It only lasted for about 8 hours, but that was long enough to start a whole new round of Internet rumor and worry. On Sunday, May 20th, Pakistani telecommunications authorities suddenly blocked all access to the micro-blogging site Twitter, effectively shutting off the service within Pakistan. Then, just as suddenly, service was restored that evening, leaving behind angry web activists and charges about why access was cut off in the first place. The official reason given: concerns about an event that’s come to be known as “Everybody Draw Muhammad Day.”
As background, in 2010, a Seattle-based cartoonist, angered by death threats made by some Islamic activists against the animation team behind South Park, urged people to draw images of the prophet Muhammad on May 20 and post them online. Free-speech advocates quickly turned the idea into a satiric event, which drew worldwide headlines and angry responses from those Muslims who consider images of any of the prophets to be blasphemous. At the time authorities in Pakistan were so angered that they blocked access Facebook until the social network agreed to remove pages promoting the event for users in India and Pakistan. (The cartoonist, Molly Norris, has since distanced herself from the event after receiving what the FBI called a “very serious” threat.) Read more ..
The Farming Edge
Josh Brill and Meadow Squire grow vegetables and rice in Tinmouth, Vermont. They wanted to expand their rice production last fall, but lacked the needed funds to do it. So they posted a six-minute video on Kickstarter, a crowd-sourced funding website. Seventy-six people thought enough of the couple’s dream to send them money. Brill and Squire raised over $6,000.
Thousands of Americans use Kickstarter to raise money for specific projects. The site launched in 2009 primarily to help artists and musicians but today, inventors, entrepreneurs and a growing number of farmers are also using the site. Scott Nelson of Friendly Folk Farm in Brookfield, Vermont, is one of them. He wanted to document the growth and development of his farm - to create a kind of how-to video for others interested in organic farming. He raised nearly $9,000 on Kickstarter.
To raise money on Kickstarter, you have to have a specific, creative project in mind - one approved by the website. Many entrepreneurs, like Brill and Squire, include a video to explain what their project is and why people should support it. There’s also a deadline for raising the cash - typically about 30 days. To entice people to pledge, projects also include a list of thank you gifts for various levels of support. Brill and Squire gave supporters packs of seeds, rice they’d harvested, and good karma points. “Yeah," Squire says with a laugh. "Everyone needs more Karma, I think.” Read more ..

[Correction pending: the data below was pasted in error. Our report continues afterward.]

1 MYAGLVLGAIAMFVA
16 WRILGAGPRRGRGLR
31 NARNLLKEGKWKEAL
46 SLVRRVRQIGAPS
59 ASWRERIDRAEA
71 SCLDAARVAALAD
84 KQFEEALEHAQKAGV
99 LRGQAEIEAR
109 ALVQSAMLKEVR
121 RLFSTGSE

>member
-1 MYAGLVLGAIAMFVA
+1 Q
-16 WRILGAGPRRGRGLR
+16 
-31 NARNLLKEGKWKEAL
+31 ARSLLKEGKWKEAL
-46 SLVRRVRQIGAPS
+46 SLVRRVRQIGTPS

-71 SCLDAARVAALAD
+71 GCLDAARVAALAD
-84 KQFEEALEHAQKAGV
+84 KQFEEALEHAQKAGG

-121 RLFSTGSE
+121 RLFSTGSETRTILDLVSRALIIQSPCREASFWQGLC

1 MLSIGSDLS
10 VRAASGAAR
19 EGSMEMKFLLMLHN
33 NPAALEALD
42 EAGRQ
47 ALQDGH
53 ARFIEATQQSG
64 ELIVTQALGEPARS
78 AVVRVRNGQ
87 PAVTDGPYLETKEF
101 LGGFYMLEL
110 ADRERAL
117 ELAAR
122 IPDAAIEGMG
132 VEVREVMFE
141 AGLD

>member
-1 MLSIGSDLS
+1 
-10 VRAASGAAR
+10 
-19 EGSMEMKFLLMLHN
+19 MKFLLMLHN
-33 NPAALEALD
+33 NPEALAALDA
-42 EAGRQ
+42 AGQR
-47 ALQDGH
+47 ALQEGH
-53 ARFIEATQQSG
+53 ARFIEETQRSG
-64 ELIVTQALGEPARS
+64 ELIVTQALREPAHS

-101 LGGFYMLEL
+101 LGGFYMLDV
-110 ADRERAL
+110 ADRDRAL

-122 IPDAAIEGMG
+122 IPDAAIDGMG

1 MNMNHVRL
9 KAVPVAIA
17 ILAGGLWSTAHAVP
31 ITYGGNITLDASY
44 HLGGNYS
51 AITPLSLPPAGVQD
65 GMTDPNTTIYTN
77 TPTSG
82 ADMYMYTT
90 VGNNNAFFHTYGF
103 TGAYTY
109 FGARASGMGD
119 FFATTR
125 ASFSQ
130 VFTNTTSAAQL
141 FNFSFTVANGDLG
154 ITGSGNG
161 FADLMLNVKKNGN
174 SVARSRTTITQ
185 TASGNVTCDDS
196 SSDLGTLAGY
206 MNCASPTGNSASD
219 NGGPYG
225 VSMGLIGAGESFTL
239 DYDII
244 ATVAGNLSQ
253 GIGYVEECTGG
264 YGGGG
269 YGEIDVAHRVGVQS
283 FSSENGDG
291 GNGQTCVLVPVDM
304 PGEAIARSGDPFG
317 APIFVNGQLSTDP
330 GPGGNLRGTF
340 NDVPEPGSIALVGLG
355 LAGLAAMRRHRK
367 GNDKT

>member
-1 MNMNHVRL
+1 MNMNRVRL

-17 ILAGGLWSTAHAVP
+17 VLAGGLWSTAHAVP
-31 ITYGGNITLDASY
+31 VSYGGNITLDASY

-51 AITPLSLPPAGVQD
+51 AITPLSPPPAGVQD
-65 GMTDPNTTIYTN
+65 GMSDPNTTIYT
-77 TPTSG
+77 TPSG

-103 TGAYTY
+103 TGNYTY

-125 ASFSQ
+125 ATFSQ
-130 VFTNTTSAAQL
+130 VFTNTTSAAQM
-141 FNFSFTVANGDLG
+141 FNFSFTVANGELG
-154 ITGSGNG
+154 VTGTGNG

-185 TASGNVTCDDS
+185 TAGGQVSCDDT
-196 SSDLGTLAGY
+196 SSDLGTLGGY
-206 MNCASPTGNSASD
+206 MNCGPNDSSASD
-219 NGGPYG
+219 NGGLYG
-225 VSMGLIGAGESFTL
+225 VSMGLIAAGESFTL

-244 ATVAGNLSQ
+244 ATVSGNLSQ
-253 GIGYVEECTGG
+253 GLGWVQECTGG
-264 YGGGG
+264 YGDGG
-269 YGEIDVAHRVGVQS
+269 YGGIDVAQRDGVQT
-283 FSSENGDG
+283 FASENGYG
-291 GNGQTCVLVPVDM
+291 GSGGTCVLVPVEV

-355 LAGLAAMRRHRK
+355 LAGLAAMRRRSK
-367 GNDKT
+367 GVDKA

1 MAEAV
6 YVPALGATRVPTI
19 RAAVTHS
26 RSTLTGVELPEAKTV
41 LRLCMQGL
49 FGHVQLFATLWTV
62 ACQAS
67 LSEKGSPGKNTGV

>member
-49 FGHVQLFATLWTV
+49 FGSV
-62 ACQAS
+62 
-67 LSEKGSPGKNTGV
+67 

The Edge of Space
|Suzanne Presto||May 23rd 2012|
|credit: Chris Thompson/SpaceX|
The private U.S. company Space Exploration Technologies, known as SpaceX, successfully launched its Falcon 9 rocket and reusable Dragon space capsule from Cape Canaveral in Florida before dawn Tuesday.
“Three, two, one, zero and launch of the SpaceX Falcon 9 rocket, as NASA turns to the private sector to resupply the International Space Station,” announced NASA launch commentator George Diller as the rocket, carrying the Dragon space capsule, soared into the dark sky. The unmanned Dragon capsule is heading to the International Space Station, an orbiting lab that zooms around the Earth at more than 32,000 kilometers per hour. It is the first time a private spacecraft has attempted to catch up to the orbiting lab, a feat that has only been achieved by official space agences of the United States, Russia, Europe and Japan.
NASA Administrator Charlie Bolden grinned as he spoke to journalists at the Kennedy Space Center in Florida after the successful launch. “The significance of this day cannot be overstated,” said Bolden. “A private company has launched a spacecraft to the International Space Station that will attempt to dock there for the first time. And, while there is a lot of work ahead to successfully complete this mission, we are certainly off to a good start, and I hope you would all agree on that.” Read more ..
The 2012 Vote
As the U.S. presidential election campaigns heat up, the economic debate is dominated by bailouts, austerity and, inevitably, taxation. Now a new study published in Symbolic Interaction asks why tax is such an important issue to voters and explores the moral ideas which underpin their views.
Americans are famously hostile to taxes even though they are not heavily taxed in comparison to Canadians and the British. In their study Dr Jeff Kidder and Dr Isaac Martin, from Northern Illinois University and the University of California-San Diego, explore how middle class feelings of exploitation lie behind this hostility. "Everyday tax talk among the middle class is not simply part of a wider ideological view about economics or free markets," said Kidder. "Tax talk is morally charged and resonates with how Americans see themselves and their place in society." Read more ..
The Canine Edge
|Rick Pantaleo||May 23rd 2012|
Exactly where man’s best friend came from remains a mystery. Thousands of years of cross-breeding have made it difficult for scientists to trace the ancient genetic roots of today’s dogs. Still, British researchers gave it a try. They recently compared genetic data from 1,375 modern-day dogs, from 35 different breeds, to global archeological records of dog remains. Although, other genetic studies suggest dogs descended from the grey wolf, the researchers found modern dog breeds, genetically speaking, have little in common with their ancient ancestors.
Dogs were the first animals domesticated by man about 15,000 years ago. However, we really didn’t start keeping them as pets until about 2,000 years ago. Even so, until fairly recently, most dogs were kept and used to perform specific jobs. Although some dog breeds – such as the Akita, Afghan Hound and the Chinese Shar-Pei – have been classified as ancient by canine experts, they’re no closer to the first domesticated dogs than any other modern breeds. This, according to the study, is again due to cross-breeding through the years.